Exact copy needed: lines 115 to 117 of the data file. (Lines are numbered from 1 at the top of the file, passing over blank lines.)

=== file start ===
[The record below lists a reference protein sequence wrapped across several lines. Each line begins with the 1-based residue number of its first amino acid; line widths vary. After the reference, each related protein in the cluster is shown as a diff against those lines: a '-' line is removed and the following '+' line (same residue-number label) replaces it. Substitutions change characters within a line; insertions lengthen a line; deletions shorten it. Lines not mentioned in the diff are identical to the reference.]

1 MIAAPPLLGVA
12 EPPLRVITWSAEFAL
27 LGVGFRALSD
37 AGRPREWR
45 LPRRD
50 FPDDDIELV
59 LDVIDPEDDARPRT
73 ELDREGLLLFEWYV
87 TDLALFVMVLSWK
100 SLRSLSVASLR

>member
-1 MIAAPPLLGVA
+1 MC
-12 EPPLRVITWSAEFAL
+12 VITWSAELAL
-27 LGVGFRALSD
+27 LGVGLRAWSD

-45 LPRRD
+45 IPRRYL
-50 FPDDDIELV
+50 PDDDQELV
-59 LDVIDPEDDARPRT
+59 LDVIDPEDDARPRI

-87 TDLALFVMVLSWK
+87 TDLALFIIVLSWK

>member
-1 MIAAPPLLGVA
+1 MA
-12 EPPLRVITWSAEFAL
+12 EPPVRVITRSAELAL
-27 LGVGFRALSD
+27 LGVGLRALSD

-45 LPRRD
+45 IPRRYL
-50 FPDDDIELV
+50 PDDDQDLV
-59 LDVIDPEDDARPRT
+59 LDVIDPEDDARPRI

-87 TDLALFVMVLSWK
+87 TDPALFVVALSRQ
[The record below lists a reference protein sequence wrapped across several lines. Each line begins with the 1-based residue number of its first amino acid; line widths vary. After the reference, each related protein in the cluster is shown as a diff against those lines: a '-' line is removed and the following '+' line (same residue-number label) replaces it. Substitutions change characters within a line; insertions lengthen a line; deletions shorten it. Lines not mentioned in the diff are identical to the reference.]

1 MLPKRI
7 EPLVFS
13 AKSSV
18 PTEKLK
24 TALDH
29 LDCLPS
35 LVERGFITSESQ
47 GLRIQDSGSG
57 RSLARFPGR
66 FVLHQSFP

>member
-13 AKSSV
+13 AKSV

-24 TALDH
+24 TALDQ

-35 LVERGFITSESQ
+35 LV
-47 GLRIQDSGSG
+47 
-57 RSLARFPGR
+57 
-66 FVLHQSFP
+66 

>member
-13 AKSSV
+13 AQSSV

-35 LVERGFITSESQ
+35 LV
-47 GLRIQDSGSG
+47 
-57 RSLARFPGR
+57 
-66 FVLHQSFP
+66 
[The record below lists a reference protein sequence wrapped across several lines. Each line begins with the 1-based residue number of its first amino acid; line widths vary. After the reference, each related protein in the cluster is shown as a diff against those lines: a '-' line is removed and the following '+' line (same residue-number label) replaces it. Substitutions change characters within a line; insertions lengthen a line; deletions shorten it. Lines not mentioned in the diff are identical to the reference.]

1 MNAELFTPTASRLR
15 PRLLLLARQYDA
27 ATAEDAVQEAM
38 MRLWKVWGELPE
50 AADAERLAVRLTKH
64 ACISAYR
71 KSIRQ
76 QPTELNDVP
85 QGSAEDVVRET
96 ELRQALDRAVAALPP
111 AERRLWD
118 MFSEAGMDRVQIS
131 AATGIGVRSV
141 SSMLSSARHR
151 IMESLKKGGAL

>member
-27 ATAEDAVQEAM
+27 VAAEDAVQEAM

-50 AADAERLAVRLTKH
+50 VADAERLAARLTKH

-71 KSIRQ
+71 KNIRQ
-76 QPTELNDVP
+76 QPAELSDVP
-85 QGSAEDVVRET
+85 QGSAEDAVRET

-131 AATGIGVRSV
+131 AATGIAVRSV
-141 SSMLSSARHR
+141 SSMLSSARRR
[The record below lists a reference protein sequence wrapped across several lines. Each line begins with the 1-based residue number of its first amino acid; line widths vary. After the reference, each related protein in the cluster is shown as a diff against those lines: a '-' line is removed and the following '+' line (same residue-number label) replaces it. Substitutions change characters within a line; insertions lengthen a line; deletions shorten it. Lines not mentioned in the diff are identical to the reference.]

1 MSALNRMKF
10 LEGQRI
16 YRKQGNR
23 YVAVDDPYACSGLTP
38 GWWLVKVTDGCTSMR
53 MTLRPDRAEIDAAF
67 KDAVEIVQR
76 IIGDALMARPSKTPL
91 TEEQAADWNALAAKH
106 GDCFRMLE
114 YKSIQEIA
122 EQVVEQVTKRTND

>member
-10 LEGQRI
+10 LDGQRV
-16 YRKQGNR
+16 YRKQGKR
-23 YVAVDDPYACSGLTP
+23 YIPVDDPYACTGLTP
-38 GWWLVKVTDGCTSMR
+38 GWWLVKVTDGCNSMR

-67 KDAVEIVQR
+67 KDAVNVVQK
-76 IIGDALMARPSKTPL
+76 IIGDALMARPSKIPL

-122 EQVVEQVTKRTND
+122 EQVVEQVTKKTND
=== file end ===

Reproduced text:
67 KDAVEIVQR
76 IIGDALMARPSKTPL
91 TEEQAADWNALAAKH